Commercial vs Residential Real Estate
Commercial vs Residential Real Estate. There are many factors to consider for the real estate investor when comparing Commercial and residential real estate investing. Commercial tenants are usually of a business nature running businesses from the property while residential is generally for live-in accommodation. Commercial Real Estate investment has a perception of being expensive and unaffordable. This could probably be defined half right. We always hear of significant commercial property transactions. Examples being large commercial buildings such as Office towers, retail shopping centres, and international hotels.
Most people have a good understanding of residential property as most of us have an owned or currently own our own a single-family home. So we feel safe in investing in residential property.
Bank finance for Residential and Commercial Real Estate Rental Property
Bank lending is usually easier for residential real estate investing. Generally, banks require smaller deposits when people are purchasing residential property. Deposits could be as low as 10%. While around 30% or higher with commercial property. With the current situation of the changes in lending policies, finance has become more complicated, and higher deposits are usually required.
Up till recently interest-only loans having a popular but this is changing with the new lending requirements. This means that the payments and possible interest rate are also higher. You may be asked to prove a higher income and a strong long term cash flow to service the debt.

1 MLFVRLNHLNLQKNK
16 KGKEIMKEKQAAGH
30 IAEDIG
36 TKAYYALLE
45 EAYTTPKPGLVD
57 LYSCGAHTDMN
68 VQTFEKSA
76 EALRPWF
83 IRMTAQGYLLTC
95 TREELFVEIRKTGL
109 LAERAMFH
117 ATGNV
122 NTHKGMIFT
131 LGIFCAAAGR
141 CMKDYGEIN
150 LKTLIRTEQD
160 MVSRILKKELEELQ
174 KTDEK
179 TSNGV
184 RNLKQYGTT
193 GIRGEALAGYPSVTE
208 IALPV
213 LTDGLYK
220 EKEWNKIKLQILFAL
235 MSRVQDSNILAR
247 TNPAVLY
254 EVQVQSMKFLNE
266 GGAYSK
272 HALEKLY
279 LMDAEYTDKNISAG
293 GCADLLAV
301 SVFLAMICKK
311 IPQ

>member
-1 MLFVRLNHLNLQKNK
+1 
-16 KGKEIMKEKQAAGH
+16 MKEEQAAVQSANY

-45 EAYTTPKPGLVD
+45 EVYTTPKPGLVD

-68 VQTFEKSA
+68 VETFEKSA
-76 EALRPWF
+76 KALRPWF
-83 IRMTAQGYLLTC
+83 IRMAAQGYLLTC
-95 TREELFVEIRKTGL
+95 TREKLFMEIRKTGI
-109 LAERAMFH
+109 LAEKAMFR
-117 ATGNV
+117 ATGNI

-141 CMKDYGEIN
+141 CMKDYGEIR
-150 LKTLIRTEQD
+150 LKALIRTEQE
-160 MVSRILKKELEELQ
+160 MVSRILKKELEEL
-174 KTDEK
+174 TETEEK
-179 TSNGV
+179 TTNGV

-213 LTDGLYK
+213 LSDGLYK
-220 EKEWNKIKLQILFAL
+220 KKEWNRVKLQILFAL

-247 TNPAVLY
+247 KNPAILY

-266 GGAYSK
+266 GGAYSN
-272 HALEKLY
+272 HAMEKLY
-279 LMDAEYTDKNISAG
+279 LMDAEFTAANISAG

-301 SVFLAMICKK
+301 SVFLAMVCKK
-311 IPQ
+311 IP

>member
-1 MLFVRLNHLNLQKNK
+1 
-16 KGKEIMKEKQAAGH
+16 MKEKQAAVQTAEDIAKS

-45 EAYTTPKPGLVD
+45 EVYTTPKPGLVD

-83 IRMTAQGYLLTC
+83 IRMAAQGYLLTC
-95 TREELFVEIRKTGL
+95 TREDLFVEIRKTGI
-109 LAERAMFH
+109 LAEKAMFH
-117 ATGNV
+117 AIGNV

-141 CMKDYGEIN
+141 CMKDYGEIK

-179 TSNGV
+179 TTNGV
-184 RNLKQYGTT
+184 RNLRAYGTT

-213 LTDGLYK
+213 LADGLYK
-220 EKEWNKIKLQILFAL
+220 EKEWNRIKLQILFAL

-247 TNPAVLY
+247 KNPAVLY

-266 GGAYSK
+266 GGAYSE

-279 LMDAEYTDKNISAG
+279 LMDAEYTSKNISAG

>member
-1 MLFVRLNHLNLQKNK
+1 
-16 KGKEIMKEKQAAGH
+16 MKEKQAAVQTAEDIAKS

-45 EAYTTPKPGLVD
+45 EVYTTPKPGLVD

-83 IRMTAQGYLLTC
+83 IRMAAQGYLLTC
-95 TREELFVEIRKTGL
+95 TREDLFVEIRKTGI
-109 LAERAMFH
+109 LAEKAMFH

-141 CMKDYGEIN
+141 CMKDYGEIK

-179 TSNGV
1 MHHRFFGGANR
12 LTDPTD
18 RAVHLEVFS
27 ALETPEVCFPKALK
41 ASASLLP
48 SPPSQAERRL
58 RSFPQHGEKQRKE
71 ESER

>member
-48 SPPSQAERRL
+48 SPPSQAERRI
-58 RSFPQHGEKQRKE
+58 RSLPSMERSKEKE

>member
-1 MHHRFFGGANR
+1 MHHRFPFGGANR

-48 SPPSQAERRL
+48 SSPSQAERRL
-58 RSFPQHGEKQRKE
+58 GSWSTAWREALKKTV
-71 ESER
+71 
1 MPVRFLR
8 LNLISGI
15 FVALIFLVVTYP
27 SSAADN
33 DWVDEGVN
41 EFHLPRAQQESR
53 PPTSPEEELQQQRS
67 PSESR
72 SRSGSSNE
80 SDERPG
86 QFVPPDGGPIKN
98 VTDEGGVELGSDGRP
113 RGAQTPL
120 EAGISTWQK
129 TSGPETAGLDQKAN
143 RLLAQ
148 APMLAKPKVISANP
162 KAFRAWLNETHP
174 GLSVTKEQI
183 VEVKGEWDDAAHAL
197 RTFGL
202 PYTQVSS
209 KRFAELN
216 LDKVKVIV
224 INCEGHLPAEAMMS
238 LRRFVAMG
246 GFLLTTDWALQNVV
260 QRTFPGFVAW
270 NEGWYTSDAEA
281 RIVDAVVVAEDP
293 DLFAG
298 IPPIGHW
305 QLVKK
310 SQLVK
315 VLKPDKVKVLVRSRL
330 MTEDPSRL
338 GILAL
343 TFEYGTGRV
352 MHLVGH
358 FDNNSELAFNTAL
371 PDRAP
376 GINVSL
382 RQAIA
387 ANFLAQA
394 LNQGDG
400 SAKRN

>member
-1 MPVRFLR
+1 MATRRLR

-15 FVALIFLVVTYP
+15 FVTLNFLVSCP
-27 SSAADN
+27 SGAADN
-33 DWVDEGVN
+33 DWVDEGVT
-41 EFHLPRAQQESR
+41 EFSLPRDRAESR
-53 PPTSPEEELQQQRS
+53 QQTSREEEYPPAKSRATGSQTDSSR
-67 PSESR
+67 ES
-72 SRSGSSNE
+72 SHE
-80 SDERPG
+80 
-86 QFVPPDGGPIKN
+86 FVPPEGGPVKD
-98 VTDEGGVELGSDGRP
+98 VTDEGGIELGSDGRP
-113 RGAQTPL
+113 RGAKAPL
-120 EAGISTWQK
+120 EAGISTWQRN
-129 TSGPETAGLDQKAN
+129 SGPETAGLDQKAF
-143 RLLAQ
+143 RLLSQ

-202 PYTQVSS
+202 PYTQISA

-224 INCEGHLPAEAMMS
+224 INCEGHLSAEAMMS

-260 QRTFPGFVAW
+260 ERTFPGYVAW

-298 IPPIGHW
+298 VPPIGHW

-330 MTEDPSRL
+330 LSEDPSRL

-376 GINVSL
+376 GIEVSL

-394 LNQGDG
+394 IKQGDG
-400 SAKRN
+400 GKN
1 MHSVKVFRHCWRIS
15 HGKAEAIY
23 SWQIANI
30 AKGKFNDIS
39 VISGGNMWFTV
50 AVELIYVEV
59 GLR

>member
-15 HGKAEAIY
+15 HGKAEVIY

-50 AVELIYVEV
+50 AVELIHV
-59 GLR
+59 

What is the general rate of return on Commercial & Residential Types of Investments?
Generally investing in commercial rental property has higher income returns (cap rates) compared to residential property investing. When journalists quote income returns for residential property, they usually cite a gross income figure. With Commercial property, outgoings are traditionally paid by tenants while residential owners typically have to pay most outgoings. A gross income figure is an actual rent paid by the tenant to the landlord.
When negotiating commercial leases, the tenant negotiates a net rent plus a percentage of the outgoings. For example, if they lease 10% of the building, they would usually be liable to pay 10% of the total outgoings. With residential situation, tenants usually to pay for all their water usage on top of their Basic utilities such as electricity, gas, and telephone. Cash flow returns on investment vary. At the moment, rental terms for residential are around 3 to 4% mark Gross. This equates to about 2 to 3% net.